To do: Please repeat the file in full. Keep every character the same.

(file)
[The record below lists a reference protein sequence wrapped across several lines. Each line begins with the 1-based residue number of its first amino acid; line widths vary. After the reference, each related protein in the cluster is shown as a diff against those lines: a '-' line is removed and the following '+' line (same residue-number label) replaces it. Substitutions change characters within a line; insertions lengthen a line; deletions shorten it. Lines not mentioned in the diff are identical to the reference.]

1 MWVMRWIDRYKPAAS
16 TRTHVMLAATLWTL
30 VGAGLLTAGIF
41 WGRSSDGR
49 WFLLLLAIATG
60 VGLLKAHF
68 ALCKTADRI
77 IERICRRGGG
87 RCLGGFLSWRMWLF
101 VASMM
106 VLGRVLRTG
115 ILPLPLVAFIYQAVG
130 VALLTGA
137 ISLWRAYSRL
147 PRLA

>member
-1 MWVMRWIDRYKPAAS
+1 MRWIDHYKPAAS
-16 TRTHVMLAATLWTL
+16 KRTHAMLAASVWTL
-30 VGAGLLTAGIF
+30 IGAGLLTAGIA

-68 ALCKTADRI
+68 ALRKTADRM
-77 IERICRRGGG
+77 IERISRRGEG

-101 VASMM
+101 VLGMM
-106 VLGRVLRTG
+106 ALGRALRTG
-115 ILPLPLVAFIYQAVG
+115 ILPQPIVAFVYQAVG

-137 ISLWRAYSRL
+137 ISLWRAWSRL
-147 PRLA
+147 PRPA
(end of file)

[The record below lists a reference protein sequence wrapped across several lines. Each line begins with the 1-based residue number of its first amino acid; line widths vary. After the reference, each related protein in the cluster is shown as a diff against those lines: a '-' line is removed and the following '+' line (same residue-number label) replaces it. Substitutions change characters within a line; insertions lengthen a line; deletions shorten it. Lines not mentioned in the diff are identical to the reference.]

1 MWVMRWIDRYKPAAS
16 TRTHVMLAATLWTL
30 VGAGLLTAGIF
41 WGRSSDGR
49 WFLLLLAIATG
60 VGLLKAHF
68 ALCKTADRI
77 IERICRRGGG
87 RCLGGFLSWRMWLF
101 VASMM
106 VLGRVLRTG
115 ILPLPLVAFIYQAVG
130 VALLTGA
137 ISLWRAYSRL
147 PRLA

>member
-1 MWVMRWIDRYKPAAS
+1 MRWIDHYKPAAS
-16 TRTHVMLAATLWTL
+16 KRTHAMLAASVWTL
-30 VGAGLLTAGIF
+30 IGAGLLTAGIA

-68 ALCKTADRI
+68 ALRKTADRM
-77 IERICRRGGG
+77 IERISRRGEG

-101 VASMM
+101 VLGMM
-106 VLGRVLRTG
+106 ALGRALRTG
-115 ILPLPLVAFIYQAVG
+115 ILPQPIVAFVYQAVG

-137 ISLWRAYSRL
+137 ISLWRAWSRL
-147 PRLA
+147 PRPA